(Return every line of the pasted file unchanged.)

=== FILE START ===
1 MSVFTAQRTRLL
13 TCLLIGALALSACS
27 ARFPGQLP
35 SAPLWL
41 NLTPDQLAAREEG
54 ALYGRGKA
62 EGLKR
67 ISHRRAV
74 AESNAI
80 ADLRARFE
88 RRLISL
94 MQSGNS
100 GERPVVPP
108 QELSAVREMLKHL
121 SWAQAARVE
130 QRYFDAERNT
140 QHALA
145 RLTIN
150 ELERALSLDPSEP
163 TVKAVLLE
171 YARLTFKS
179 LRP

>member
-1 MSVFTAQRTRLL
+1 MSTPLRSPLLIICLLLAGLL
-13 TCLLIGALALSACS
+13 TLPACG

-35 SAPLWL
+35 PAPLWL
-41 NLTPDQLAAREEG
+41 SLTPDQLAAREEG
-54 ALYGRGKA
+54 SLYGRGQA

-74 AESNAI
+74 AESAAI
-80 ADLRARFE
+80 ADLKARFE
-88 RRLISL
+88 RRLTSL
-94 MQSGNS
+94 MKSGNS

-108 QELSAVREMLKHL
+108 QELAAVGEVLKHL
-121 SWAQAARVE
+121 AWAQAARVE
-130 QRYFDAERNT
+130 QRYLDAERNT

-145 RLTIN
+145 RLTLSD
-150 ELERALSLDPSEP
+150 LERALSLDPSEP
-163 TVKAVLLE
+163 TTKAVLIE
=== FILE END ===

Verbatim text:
1 MSVFTAQRTRLL
13 TCLLIGALALSACS
27 ARFPGQLP
35 SAPLWL
41 NLTPDQLAAREEG
54 ALYGRGKA
62 EGLKR
67 ISHRRAV
74 AESNAI
80 ADLRARFE
88 RRLISL
94 MQSGNS
100 GERPVVPP
108 QELSAVREMLKHL
121 SWAQAARVE
130 QRYFDAERNT
140 QHALA
145 RLTIN
150 ELERALSLDPSEP
163 TVKAVLLE
171 YARLTFKS
179 LRP

>member
-1 MSVFTAQRTRLL
+1 MSTPLRSPLLIICLLLAGLL
-13 TCLLIGALALSACS
+13 TLPACG

-35 SAPLWL
+35 PAPLWL
-41 NLTPDQLAAREEG
+41 SLTPDQLAAREEG
-54 ALYGRGKA
+54 SLYGRGQA

-74 AESNAI
+74 AESAAI
-80 ADLRARFE
+80 ADLKARFE
-88 RRLISL
+88 RRLTSL
-94 MQSGNS
+94 MKSGNS

-108 QELSAVREMLKHL
+108 QELAAVGEVLKHL
-121 SWAQAARVE
+121 AWAQAARVE
-130 QRYFDAERNT
+130 QRYLDAERNT

-145 RLTIN
+145 RLTLSD
-150 ELERALSLDPSEP
+150 LERALSLDPSEP
-163 TVKAVLLE
+163 TTKAVLIE